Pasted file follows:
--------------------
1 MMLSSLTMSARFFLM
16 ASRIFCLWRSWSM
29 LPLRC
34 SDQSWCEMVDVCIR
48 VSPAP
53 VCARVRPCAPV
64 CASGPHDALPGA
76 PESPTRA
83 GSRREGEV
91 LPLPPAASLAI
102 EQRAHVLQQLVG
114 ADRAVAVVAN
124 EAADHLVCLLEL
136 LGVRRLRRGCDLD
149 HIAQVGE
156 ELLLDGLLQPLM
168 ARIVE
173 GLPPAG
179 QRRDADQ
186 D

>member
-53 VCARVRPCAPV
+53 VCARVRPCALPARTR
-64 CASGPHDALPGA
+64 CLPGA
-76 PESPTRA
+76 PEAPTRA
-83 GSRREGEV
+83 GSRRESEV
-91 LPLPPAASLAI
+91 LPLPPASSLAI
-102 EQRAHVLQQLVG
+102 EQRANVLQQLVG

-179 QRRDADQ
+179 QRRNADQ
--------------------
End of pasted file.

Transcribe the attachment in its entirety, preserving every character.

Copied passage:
1 MMLSSLTMSARFFLM
16 ASRIFCLWRSWSM
29 LPLRC
34 SDQSWCEMVDVCIR
48 VSPAP
53 VCARVRPCAPV
64 CASGPHDALPGA
76 PESPTRA
83 GSRREGEV
91 LPLPPAASLAI
102 EQRAHVLQQLVG
114 ADRAVAVVAN
124 EAADHLVCLLEL
136 LGVRRLRRGCDLD
149 HIAQVGE
156 ELLLDGLLQPLM
168 ARIVE
173 GLPPAG
179 QRRDADQ
186 D

>member
-53 VCARVRPCAPV
+53 VCARVRPCALPARTR
-64 CASGPHDALPGA
+64 CLPGA
-76 PESPTRA
+76 PEAPTRA
-83 GSRREGEV
+83 GSRRESEV
-91 LPLPPAASLAI
+91 LPLPPASSLAI
-102 EQRAHVLQQLVG
+102 EQRANVLQQLVG

-179 QRRDADQ
+179 QRRNADQ